Cato The Elder Sparknotes

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Marcus Porcius Cato who was also known as Cato the Elder, was a military tribune in the Second Punic War. He is called "The Elder" to not be confused with his great grandson, Cato the Younger. Cato was born as a Plebian, but had a drive to climb up to the top of Rome's highest offices (McKay, John P.) His main goal was to restore old virtues of Rome that had been lost and forgotten. Cato grew up to be a brilliant leader because of his war skills, humbleness, and political skills. Cato strived to develop in his political aspirations. He would take a stroll through the marketplace and help whomever asked for his assistance. He would freely do this, but expected that these people would grant him political support. Clientage is the act Cato performed. Clientage is a "roman custom whereby free men entrusted their lives to a more powerful man in exchange for support in public life and private matters” (p. 125). Cato was the very first member of his family to run for public office. He was elected as quaestor in 204 B. C. From there he was assigned to the proconsul publius cornelius scirio during the war in Africa. Cato continued progressing as the years went by. He became plebeian aedile in 199, and a year later, praetor in Sardinia. In 195 he and his close friend won the consulship. Cato …show more content…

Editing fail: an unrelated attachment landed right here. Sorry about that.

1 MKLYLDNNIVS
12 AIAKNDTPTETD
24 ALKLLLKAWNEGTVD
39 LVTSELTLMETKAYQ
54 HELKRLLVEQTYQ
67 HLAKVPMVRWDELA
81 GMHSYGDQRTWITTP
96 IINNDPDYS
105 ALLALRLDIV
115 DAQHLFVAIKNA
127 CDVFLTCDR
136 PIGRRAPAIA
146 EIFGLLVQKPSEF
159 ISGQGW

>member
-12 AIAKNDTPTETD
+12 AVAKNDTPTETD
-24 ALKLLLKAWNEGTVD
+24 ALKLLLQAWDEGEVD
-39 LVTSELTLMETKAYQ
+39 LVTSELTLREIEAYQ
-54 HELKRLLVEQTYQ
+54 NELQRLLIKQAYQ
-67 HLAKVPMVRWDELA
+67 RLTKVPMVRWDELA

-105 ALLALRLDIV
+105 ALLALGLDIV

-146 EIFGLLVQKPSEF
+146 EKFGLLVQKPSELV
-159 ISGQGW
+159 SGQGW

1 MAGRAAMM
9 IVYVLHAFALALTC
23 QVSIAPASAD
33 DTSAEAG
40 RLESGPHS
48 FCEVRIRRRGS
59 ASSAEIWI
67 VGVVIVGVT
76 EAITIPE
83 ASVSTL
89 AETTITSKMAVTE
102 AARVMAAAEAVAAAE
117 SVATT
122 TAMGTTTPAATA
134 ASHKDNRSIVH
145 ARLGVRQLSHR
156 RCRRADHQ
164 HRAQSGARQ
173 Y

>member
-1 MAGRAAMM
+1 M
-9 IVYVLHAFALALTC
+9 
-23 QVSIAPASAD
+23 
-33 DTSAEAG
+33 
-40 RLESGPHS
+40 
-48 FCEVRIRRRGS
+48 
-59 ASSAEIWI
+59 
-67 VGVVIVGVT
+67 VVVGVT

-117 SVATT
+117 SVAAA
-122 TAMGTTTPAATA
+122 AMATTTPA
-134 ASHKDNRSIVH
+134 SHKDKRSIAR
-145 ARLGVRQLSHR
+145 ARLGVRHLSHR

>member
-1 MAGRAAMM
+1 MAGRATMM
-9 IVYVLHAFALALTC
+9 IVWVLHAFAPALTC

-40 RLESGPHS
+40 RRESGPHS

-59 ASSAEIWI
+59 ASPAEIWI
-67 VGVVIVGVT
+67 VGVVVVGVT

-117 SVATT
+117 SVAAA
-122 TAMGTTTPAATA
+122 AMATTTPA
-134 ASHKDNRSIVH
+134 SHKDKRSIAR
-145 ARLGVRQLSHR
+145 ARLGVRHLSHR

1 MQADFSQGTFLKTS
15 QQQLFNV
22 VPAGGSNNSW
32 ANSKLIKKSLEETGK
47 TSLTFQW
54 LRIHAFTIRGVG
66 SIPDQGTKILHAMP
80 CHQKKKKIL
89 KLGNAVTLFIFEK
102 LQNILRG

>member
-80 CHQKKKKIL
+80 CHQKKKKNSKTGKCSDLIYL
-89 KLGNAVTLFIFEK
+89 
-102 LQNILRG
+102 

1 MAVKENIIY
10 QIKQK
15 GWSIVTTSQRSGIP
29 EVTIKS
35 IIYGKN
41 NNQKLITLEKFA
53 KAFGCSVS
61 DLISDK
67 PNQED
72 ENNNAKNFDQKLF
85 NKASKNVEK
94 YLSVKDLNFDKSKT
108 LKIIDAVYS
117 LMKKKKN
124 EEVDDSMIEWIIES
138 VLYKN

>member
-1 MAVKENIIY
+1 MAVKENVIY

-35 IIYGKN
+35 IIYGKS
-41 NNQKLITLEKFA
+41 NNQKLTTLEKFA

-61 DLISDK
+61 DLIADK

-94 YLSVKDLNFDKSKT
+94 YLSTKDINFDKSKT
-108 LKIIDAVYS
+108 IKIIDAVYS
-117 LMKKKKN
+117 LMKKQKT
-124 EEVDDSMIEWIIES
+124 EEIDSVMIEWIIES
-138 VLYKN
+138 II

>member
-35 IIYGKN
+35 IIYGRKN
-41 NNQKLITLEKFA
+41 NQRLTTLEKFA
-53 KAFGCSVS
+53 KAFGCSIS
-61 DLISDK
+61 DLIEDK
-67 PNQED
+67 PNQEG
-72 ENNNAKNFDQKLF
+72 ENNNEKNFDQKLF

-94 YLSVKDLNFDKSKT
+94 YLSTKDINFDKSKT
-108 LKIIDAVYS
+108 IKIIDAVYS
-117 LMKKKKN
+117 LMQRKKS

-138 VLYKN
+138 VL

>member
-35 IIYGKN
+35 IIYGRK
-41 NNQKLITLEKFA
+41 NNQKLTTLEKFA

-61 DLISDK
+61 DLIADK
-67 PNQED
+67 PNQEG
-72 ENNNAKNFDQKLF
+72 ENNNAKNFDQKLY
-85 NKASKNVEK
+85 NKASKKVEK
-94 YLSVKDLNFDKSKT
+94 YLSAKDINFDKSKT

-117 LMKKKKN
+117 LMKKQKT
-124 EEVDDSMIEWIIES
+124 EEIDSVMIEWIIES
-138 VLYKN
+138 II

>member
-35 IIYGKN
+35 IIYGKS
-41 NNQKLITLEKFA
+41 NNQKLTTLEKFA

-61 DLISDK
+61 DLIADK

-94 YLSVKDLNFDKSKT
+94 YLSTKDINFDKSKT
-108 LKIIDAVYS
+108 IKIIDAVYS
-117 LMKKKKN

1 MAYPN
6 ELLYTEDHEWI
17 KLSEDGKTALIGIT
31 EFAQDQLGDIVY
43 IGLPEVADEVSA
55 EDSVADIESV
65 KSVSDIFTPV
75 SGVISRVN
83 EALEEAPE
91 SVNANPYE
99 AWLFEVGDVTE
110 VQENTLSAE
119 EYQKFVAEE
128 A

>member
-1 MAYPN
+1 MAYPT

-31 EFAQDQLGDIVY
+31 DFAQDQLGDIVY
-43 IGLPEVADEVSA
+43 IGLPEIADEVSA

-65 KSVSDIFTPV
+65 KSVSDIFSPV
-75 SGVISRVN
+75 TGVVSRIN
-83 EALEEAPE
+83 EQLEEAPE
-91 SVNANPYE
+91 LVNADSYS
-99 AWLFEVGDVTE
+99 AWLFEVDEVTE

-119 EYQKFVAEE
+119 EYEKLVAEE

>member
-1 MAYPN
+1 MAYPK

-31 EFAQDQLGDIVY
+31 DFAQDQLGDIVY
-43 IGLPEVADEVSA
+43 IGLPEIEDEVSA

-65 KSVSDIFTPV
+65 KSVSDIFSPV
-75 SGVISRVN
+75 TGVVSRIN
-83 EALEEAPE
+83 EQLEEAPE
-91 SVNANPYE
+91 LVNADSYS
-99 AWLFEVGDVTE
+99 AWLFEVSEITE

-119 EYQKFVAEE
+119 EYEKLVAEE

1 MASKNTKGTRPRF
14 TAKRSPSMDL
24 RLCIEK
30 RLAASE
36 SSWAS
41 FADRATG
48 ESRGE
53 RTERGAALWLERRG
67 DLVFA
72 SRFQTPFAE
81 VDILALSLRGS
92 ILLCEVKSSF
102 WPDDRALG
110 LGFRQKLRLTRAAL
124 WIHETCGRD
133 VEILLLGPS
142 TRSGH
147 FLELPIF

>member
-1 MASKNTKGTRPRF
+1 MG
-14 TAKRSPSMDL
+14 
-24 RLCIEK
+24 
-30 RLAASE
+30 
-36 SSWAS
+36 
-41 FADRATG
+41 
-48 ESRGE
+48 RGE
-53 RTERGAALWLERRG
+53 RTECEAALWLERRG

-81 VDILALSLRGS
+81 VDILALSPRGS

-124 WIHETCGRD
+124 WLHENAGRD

Although evidently bright, he kept a humble demeanor. Men called him a "Roman Demosthenes". Many people wished they possessed such skills as Cato. His spoken words were not only moving. He turned his words into actions. Cato “cultivated the old habits of bodily labor; preferred a lighter supper, a cold breakfast, loved old clothes and a homely lodging" (Marcus Cato). One would think that a great leader such as Cato would be waited on hand and foot; but Cato enjoyed doing things on his own. He would carry his own armor and assisted others in preparations when he could. He performed many great works such as improving public works of the

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